Stan Soloway

COMMENTARY

JEDI dilemma: Opening the market but where is the dialogue?

Sometime in the coming weeks, the Department of Defense is expected to release the final request for proposals for its Joint Enterprise Defense Infrastructure cloud contract, popularly (or unpopularly, depending on where one sits) known as JEDI. In the works for months and the subject of continuing debate and discussion across the department, industry, and Congress, JEDI would appear to be setting the department up for a single cloud provider, a deal which could be worth tens of billions of dollars.

Of course, nothing is as simple as it sounds. As others have pointed out, JEDI may be a single award contract, but there are other, existing cloud capabilities in use that will continue to be relied upon, including, but not solely, for high security requirements. In addition, DOD officials have gone on the record as saying that the contract will cover less than 20 percent of the department’s cloud needs. Yet, concerns about how it will actually be implemented remain palpable. And while I personally believe the contract should and will include on-ramps and/or other mechanisms to enable other providers to participate, it is likely that the total number of ultimate providers will be relatively small.

It is also apparent that there remains much unexplained about what is easily one of the department’s most discussed and debated procurements. And there is no good reason for that.

That is not to say JEDI is a bad idea. Its proponents want DOD to have access to all the benefits and constant iterating that is typical of the most effective companies in the commercial technology sector. Further, the continued evolution of cloud capabilities is increasingly a result of customer demand and the companies’ focus on the customer experience.

Just a few years ago, a major technology report indicated that for the first time in decades, major innovation in industry was being driven as much by business customers who had come to more fully understand the art of the possible as it was by visionary technologists. 

In other words, the so-called “Steve Jobs theory” (‘the customer doesn’t know what they want until I show them’), was no longer the sole, or even primary, progenitor of innovation.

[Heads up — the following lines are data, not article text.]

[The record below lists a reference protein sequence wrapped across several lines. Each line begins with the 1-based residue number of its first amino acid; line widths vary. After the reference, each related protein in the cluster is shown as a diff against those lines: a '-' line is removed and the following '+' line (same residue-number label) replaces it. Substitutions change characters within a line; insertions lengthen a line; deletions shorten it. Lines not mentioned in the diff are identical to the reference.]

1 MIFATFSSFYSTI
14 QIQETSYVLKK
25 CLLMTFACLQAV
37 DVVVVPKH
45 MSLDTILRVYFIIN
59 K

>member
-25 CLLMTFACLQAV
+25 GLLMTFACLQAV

This is as true in the cloud environment as it is elsewhere. So, why not construct a contracting vehicle that enables the department to tap into and benefit from those dynamics?

Many might argue with the proposition that the department could not otherwise create a process by which a wider array of DOD cloud providers could do the same. But as things stand today, there is actually little evidence that the acquisition process has matured to a point that would achieve that result.

After all, access to and adoption of best commercial practices has been a core objective of acquisition reform for more than 20 years. But since the major reforms of the 1990s, more than 150 government-unique contract clauses have been added to the list of those required for commercial contracts, thus inevitably diluting the effectiveness, and intent, of the original commercial items statutes.

Thus, many of the commercial technology companies that were able to enter the federal market as a result of those reforms have had little choice but to slowly but surely adapt their business models and processes to the government, rather than, as was intended, the reverse.

Make no mistake; Congress is as responsible as the government procurement policy infrastructure for those added burdens. But that doesn’t obviate the problem or the concern.

Finally, while not the central issue associated with JEDI, the acquisition strategy, as currently constructed, also raises at least the specter of a new conversation about security. If, as seems to be the case, JEDI seeks to bring DOD fully into the commercial cloud ecosystem, does it not follow that at some point the government’s unique security requirements will have to, and perhaps should, be revisited? 

Therein lies the JEDI dilemma. It has the potential to open the door to robust, holistic, discussions about commerciality and the government’s approach to it, of the kind we have not really had in many years.

Indeed, even as clarity around the single award issue and desired end state remains somewhat elusive, there are also other aspects and implications of the program that have not received the degree of focus and depth they warrant. We ought not shy away from open dialogue about them; we should expect and welcome it.

About the Author

Stan Soloway is a former deputy undersecretary of Defense and former president and chief executive officer of the Professional Services Council. He is now the CEO of Celero Strategies.

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